However, Porsche’s 240-mph, cost-no-object racing program couldn’t be sustained for long. Thus, when engineering leader Ernst Fuhrmann took over the top technical job in 1971, he was determined to refocus the company’s racing efforts back on production-based models and especially the 911, the better to remind buyers what Porsche mainly sold in its dealerships. As one door closed—1973 was the final year for the 917 in Can-Am—another door opened with a car that took its name from Porsche’s 904-through-908 racing Carreras of the 1960s as well as its long-ago campaigns in the famous Mexican road race, La Carrera Panamericana, which ran from 1950 to 1954.
Key to the effort was getting the 911 accepted for the newly revised FIA Group 4 “Special Grand Touring” competition class, which required that at least 500 units be built for sale to the public. A then-young engineer named Norbert Singer, not long out of the Technical University of Munich, was put in charge of developing the 911 Carrera RS. If Singer’s name is familiar even to non-Porschephiles, it’s because he went on to blaze an illustrious career in the ensuing decades as the company’s brilliant racing czar.
Aerodynamic enhancements like the famous fiberglass Bürzel, or ducktail, were shaped in Porsche’s new wind tunnel while Singer and his colleagues went to work on the chassis and engine, stripping the 911 of carpet and other sound insulation. Out went the bolstered door panels, replaced by simple flat panels with pull cords, as well as the sun visors, clock, under-coating, exterior trim, glovebox, even the gas struts holding up the front trunklid. Anything that could be yanked out without impeding the car’s performance was yanked, though some luxuries crept back in later in an optional Touring trim. The magic of the RS, however, is in the stuff you can’t see from the sidewalk; engineers spec’d thinner sheetmetal and glass for the RS to shave pounds, as well as lighter Bilstein shocks, the first Porsche production car to wear them and the beginning of a very long association between that brand and Porsche.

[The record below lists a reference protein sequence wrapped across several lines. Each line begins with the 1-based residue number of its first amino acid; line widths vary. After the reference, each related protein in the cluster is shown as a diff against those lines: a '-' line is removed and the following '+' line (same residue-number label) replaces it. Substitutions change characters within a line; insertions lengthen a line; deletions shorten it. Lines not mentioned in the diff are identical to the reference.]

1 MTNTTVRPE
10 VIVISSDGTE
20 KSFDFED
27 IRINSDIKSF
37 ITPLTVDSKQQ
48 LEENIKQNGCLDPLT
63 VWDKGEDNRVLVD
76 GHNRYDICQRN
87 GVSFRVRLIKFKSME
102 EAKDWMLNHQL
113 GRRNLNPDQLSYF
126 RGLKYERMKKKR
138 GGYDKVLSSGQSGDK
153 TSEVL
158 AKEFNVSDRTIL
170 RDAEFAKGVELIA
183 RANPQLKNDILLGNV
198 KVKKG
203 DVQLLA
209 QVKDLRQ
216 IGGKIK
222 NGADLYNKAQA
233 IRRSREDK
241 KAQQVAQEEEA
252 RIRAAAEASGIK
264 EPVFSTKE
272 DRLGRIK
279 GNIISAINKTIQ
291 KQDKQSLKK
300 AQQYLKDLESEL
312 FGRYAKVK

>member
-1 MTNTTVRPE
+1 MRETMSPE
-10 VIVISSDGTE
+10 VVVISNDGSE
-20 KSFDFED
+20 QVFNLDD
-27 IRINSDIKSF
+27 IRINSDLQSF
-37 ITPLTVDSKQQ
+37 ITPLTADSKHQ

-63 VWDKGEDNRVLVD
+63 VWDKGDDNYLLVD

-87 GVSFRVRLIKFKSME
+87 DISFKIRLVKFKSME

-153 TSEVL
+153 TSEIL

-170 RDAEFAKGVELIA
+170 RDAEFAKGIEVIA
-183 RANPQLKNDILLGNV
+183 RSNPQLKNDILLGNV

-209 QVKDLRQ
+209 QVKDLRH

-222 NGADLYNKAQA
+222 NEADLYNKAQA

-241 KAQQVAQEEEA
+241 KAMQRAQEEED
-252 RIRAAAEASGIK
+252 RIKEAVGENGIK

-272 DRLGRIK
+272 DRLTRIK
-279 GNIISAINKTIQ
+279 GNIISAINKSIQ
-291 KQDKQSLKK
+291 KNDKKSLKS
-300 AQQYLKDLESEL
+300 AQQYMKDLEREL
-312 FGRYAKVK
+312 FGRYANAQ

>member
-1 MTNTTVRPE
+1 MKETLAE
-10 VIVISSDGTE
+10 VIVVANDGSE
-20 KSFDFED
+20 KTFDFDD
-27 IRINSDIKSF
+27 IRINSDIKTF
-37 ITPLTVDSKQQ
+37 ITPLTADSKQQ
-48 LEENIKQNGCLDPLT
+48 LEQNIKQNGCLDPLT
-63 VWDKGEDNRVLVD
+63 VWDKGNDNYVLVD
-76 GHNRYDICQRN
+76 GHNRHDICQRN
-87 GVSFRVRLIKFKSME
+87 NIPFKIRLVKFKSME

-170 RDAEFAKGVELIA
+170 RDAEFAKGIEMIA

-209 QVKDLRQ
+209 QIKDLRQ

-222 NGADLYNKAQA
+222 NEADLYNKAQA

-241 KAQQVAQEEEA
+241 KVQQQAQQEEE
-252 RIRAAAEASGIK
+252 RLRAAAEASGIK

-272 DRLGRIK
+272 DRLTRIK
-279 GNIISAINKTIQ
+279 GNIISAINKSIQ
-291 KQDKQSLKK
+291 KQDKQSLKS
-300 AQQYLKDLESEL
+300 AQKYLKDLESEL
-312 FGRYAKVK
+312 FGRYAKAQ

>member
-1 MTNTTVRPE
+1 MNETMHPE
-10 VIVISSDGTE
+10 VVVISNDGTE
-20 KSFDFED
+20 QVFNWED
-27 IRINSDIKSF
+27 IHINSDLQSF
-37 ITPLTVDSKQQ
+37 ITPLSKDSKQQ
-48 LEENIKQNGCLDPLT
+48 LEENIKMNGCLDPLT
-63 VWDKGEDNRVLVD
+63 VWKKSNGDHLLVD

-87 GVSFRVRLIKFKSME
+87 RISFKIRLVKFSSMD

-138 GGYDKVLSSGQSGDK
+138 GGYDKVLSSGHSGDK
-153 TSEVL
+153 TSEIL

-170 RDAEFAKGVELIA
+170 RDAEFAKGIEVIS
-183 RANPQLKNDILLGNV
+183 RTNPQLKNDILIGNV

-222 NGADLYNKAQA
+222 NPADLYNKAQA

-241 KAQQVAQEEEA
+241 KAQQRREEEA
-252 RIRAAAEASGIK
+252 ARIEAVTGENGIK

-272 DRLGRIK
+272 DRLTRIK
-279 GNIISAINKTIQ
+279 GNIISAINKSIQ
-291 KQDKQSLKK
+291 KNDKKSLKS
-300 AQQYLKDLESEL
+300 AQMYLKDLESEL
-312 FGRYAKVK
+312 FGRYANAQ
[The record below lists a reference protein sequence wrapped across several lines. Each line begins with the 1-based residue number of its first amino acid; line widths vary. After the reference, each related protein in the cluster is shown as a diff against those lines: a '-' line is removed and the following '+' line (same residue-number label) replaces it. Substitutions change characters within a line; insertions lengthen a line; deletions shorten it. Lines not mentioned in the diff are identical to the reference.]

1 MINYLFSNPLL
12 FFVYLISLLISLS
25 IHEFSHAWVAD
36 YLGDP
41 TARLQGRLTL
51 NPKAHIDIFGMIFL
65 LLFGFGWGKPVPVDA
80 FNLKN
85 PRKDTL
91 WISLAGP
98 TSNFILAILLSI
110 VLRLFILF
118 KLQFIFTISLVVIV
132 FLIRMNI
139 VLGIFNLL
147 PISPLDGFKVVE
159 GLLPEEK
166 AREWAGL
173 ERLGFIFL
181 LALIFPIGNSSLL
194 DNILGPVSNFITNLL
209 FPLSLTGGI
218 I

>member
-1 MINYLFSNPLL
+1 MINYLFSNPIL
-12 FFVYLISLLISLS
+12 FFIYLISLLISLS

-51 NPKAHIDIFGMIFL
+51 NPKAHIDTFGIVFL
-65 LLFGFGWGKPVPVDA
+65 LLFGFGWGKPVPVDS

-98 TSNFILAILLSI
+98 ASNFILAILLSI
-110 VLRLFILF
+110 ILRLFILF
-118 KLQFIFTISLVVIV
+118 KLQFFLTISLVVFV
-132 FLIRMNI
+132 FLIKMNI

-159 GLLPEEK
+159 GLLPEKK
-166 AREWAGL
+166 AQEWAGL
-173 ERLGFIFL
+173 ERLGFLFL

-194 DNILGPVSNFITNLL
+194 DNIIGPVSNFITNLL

It’s not entirely wrong to say the 2.7-liter flat-six is half of a 917 flat-12. The Carrera’s 210-hp fuel-injected mill was bored out from the regular 911 S’s 2.4-liter to eventually share its bore and stroke measurements with the later 917/10 Can-Am car (and who didn’t have the Corgi model of that white wedge with its red and black L&M cigarette logos?). The Carrera’s engine employed a then-radical spray-on hardening process called Nikasil, developed by the German supplier Mahle for strengthening an aluminum engine’s otherwise fast-wearing cylinders.